EL PASO – A spider bite saved her life.
After going for a walk, Coleen Marquez, 51, came home and suddenly felt a pain on her right breast and, saw later that it was a spider bite she had gotten while changing. It began to swell up and she immediately went to the doctor. She, was always meticulous about her breast self-exams and check-ups, but for some unexplained reason she had missed her appointments in February and March of 2004.
“The doctor gave me antibiotics for the bite mark and sent me in for a mammogram,” said Marquez. “After my follow-up and another mammogram, the doctor saw something he wasn’t sure of.” After a biopsy, Marquez was diagnosed with breast cancer in April of that year.
“A lot of thoughts went through my mind. The battle for my life began and I didn’t know if I was going to win,” Marquez said with tears in her eyes. After surgery and treatment she is now a breast cancer survivor.
“I was given the news over the phone while at work because I kept insisting the doctor tell me immediately!” Marquez said. “I remember telling my boss and all he said was that we were going to fight this.”
In July of that year, Marquez went in for her first surgery, a lumpectomy that removed a discrete lump from her breast, but it wasn’t clear enough to continue with the procedure.
A mastectomy – a full removal of the breast – was performed on Marquez and seven infected lymph nodes were also removed. Marquez was at a stage two with a cancer called aggressive carcinoma, an estrogen-fed type of cancer, which doubled itself in a 52-day span before her surgery.
“I wanted this monster out!” Marquez said. “And I began to question myself, why me? What did I do to deserve this? What did I eat? Drink? Who was I with?”
She then realized she hadn’t done anything wrong or hung out with the wrong type of crowd, but was simply a chosen one for no rhyme or reason. Her daughter was seven years old at the time of her illness and couldn’t help but think she would not get the opportunity to see her daughter grow up, graduate or get married.
Chemotherapy was the worst pain Coleen has ever had to endure. She suffered with bone pain and since chemo kills white cells, it affects the immune system. Therefore she felt weak all the time. Coleen had to be extra careful with what she ate, how she prepared her food and what she touched. Her husband was her biggest supporter during her treatments. He did everything for her and even taught their daughter to do the chores her mother wasn’t able to do.
“Sometimes, I couldn’t even walk due to the chemo,” said Marquez. After an excruciating eight treatments of chemo every two weeks, she decided to shave her head. “I had to wear beanies all the time and I remember my black cat would fall asleep on my head to keep it warm!” Marquez said with a smile. She has impressed many women who are battling or have conquered breast cancer with her strength, courage and endless hope.
This month is breast cancer awareness month, a time to raise awareness to end breast cancer for good. One in eight women in the U.S. will continue to be diagnosed with breast cancer each year. An estimated 5 million will be diagnosed over the next 25 years, killing more than 1 million of them.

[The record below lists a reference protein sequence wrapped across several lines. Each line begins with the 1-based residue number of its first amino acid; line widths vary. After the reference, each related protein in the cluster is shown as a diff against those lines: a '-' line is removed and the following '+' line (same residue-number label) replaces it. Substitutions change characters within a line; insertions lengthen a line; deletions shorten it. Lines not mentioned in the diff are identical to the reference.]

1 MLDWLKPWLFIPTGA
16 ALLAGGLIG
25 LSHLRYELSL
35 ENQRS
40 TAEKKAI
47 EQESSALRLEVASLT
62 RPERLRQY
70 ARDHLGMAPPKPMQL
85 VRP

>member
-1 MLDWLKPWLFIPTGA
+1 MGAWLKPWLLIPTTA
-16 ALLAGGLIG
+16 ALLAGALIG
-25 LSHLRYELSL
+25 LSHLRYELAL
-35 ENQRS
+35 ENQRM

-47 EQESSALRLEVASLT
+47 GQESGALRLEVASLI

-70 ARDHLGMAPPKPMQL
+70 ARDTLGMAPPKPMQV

It is estimated that there are 330 new diagnosis of breast cancer each year in the El Paso County with nearly 70 deaths per year, according to John Payne, the event manager at Susan G. Komen for the Cure El Paso. This movement has been in the forefront of the fight against breast cancer receiving donations from all over the world, with community health outreach programs and ongoing extensive research.
“Hispanic women in our city are more likely to die of breast cancer than Hispanic women across the state or nation,” Payne said. “This is due to the lack of information and resources to make breast health a priority.”
Payne explained that Susan G. Komen’s fiscal year runs from April 1 to March 31, where 75 percent of the funds stay within the El Paso County in the form of grants to other non-profit organizations to fund breast cancer related services to the underserved patients.
The remaining 25 percent is sent to the Headquarters in Dallas who use the money to fund National Research Grants. The El Paso affiliate has invested more than $3.9 million to provide education, screening and treatment resources.
There has been an increase in early detection for breast cancer with nearly 75 percent of women over 40 years of age receiving regular mammograms, the most effective tool for detecting this illness. The survival rate, if caught early, is now 98 percent compared to a 74 percent in 1982.
According to Payne, in 2012, a total of $280,963 was awarded to five local organizations and educational institutions in El Paso. These programs range from education, outreach, screening mammograms and diagnostics to surgeries, treatment, oncology services among others.
After struggling with a serious allergic reaction to one of her treatments, Marquez was determined to reach the finish line one way or another. She had a total of 36 radiation treatments five days a week and after a long fight, she was finally finished in January of 2005. She was put under an anti-hormone, Arimidex, which decreases the amount of estrogen the body makes for five years, and then she began her reconstructive surgery.
Susan G. Komen for the Cure in El Paso concentrates on events that allow them to broadcast educational messages. “We participate in many health fair settings and give several presentations in schools and businesses,” said Payne.
“It’s up to you to watch and take care of yourself,” Marquez said. “When I wake up in the mornings and hear the birds, I know I’m OK and God has given me another day.”